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Proper Storage and Handling of Personal Names

By Tung,

Typical Design

When designing a data warehouse, what I've encountered is that typically there is a table in a source database that stores name, birthdate, and other info relating to a person. Often, when I encounter personal names in a source table, I find that there are fields for storing and differentiating name parts, similar to this:

first_name varchar(20) not null,
middle_name varchar(20) null,
last_name varchar(25) not null

What we can see here is that certain assumptions have been made by the designers of the source system:

  1. each person entered will have a first and last name, but may or may not have a middle name
  2. each person entered will not have a first name longer than 20 characters, or a last name longer than 25 characters

Problems arise when a system like this must be used to store names that do not fit this pattern. For example, there are people with very long names. How would this system handle names longer than 25 characters? 

Some Example Personal Names

Let's look at some examples. Here are some customers that need to be input into our system:

  • Tyrion Lannister
  • Lee Jun-fan (AKA Bruce Lee)
  • Sinéad O'Connor
  • Cher
  • Nebuchadnezzar
  • Gordon Matthew Thomas Sumner (AKA Sting)
  • Shreya Ghoshal
  • Smith (the first name is missing or not known)

Let's create a new schema for the demo 

CREATE TABLE demo.Customers(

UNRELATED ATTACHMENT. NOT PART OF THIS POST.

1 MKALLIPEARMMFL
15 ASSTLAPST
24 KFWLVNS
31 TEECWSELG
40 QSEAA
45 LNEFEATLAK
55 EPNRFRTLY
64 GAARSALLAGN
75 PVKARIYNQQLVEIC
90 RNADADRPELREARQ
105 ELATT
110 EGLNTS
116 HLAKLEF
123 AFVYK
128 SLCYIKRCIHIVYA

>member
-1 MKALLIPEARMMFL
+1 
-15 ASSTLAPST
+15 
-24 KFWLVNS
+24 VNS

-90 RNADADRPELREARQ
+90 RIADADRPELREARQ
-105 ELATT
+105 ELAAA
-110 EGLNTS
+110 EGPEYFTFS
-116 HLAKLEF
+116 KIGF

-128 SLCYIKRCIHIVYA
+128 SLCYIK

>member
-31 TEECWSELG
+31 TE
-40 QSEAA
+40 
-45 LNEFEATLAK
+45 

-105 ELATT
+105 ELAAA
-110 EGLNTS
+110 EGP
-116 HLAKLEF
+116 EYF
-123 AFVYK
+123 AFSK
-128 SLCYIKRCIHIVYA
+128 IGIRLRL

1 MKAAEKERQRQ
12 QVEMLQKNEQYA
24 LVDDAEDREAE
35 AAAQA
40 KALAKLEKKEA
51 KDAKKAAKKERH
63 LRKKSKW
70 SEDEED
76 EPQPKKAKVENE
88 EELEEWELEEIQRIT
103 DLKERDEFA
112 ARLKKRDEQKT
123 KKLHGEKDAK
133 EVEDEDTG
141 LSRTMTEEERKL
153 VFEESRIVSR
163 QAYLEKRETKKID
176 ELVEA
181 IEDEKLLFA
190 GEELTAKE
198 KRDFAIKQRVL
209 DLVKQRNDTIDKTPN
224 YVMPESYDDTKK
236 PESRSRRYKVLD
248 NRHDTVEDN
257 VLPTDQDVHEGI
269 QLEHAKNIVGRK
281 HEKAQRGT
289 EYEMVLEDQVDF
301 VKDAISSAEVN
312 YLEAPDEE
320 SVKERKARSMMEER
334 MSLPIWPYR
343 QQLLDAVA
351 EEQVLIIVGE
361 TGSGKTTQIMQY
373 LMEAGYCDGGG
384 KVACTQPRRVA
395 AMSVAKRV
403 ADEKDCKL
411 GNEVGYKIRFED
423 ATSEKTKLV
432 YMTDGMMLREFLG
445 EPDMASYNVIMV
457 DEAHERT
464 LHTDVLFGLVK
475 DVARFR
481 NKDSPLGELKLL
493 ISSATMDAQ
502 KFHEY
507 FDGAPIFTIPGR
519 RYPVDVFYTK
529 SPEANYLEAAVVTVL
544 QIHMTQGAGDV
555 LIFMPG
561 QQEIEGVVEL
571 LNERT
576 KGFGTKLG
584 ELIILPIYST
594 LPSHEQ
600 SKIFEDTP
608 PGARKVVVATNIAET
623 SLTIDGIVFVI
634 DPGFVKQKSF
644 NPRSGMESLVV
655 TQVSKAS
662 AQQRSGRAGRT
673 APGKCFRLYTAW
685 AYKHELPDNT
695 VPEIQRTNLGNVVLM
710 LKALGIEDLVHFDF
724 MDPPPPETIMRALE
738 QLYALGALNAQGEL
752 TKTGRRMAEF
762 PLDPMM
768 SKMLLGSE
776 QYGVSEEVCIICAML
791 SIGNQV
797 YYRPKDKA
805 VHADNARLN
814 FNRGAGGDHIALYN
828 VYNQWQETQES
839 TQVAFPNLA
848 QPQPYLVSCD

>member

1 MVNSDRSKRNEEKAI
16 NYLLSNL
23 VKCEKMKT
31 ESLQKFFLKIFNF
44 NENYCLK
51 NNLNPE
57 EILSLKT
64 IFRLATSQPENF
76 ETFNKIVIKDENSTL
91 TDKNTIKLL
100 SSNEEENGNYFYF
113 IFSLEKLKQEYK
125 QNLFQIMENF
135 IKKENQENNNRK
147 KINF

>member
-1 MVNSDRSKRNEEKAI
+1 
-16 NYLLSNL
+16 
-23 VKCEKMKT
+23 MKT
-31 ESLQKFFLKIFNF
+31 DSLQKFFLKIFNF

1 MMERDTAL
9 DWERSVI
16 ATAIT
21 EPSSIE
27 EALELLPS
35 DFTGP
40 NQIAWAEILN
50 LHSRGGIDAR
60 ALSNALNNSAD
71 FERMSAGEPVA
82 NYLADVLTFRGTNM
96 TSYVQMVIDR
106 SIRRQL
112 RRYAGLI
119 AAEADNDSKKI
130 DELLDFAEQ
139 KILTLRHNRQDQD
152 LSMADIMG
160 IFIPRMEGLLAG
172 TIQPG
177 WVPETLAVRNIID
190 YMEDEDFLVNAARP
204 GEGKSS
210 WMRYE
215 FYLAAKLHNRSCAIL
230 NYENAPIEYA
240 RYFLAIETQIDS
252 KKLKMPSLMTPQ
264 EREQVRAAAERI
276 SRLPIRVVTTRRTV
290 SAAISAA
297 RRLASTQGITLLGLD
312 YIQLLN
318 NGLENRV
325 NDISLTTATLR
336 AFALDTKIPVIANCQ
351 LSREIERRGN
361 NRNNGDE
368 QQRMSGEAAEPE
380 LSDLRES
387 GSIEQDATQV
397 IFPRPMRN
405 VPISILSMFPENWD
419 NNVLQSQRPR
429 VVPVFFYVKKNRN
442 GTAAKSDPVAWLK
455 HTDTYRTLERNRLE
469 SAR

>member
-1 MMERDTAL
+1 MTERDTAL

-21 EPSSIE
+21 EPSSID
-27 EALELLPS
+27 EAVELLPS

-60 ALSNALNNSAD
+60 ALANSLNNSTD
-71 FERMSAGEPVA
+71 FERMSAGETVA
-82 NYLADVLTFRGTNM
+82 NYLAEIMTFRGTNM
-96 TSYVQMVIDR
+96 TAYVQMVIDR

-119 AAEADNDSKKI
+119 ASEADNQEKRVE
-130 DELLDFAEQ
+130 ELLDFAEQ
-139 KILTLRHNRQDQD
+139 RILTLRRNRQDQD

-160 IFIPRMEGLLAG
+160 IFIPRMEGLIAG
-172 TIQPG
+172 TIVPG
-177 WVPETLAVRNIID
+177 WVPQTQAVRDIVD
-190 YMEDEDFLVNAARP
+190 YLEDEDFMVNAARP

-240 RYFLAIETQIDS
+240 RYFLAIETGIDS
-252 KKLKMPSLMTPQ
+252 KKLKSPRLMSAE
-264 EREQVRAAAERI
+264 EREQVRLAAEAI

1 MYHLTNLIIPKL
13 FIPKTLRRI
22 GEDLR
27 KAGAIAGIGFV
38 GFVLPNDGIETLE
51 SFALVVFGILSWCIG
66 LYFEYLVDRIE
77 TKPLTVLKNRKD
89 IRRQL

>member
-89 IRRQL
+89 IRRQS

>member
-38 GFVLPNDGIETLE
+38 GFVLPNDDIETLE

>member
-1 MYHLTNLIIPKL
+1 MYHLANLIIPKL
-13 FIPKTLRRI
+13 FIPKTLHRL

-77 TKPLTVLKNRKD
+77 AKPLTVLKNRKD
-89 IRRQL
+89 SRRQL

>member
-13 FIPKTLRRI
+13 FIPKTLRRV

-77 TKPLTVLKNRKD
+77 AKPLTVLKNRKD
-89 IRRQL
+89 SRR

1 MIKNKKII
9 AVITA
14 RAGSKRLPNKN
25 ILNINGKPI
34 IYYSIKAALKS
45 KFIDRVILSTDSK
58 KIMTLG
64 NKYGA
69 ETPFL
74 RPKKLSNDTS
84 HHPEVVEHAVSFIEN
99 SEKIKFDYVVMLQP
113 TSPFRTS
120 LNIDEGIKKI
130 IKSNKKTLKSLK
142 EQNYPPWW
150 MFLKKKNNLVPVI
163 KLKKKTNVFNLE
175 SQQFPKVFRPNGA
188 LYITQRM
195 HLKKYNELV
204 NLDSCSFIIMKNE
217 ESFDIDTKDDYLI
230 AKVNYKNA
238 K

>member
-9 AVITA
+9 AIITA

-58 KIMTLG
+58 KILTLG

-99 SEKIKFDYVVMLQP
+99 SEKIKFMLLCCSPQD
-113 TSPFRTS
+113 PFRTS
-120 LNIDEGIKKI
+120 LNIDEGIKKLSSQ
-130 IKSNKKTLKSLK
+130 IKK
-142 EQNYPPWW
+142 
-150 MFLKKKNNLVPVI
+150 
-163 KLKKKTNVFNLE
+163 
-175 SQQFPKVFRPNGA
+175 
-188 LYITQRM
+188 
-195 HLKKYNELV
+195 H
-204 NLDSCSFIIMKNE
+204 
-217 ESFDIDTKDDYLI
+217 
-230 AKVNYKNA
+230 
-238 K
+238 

cst_id int IDENTITY(1,1) NOT NULL,
  cst_last_name varchar(25) NOT NULL,
  cst_first_name varchar(20) NOT NULL, 
  cst_middle_name varchar(20) NULL,
  CONSTRAINT PK_Customers PRIMARY KEY CLUSTERED 
(
  cst_id ASC
)WITH (PAD_INDEX = OFF, STATISTICS_NORECOMPUTE = OFF, IGNORE_DUP_KEY = OFF, ALLOW_ROW_LOCKS = ON, ALLOW_PAGE_LOCKS = ON) ON [PRIMARY]
) ON [PRIMARY]

The Customers table above will handle most names, but try this one:

INSERT INTO demo.Customers(
  cst_last_name
  , cst_first_name
  , cst_middle_name
)
VALUES  ('Wolfeschlegelsteinhausenbergerdorff','Hubert','Blaine')

and you will receive the error

Msg 8152, Level 16, State 14, Line 1

String or binary data would be truncated.

The statement has been terminated.

Truncating the name ahead of the INSERT is a possibility, but does it make sense to do this? Generally, it's rare for a name to be longer than 25 characters, but would there be any negatives if we allow storage of 50 characters for a name part, or 100 characters for a full name? In this age of cheaper storage, perhaps we should consider planning for the storage of longer names.

Let's look at the other examples shown above and insert them into the table.

INSERT INTO demo.Customers(
    cst_last_name
  , cst_first_name
  , cst_middle_name
)
VALUES ('Lannister','Tyrion',null)
  , ('Jun-fan','Lee',null) -- OR is it  ('Lee','Jun-fan',null) ?
  , ('O''Connor','Sinéad',null)
  , ('Cher',null,null)
  , ('Nebuchadnezzar',null,null)
  , ('Sumner','Gordon','Matthew Thomas')
  , ('Ghoshal','Shreya',null) 
  , ('Smith',null,null)

If you run this, you'll get this error: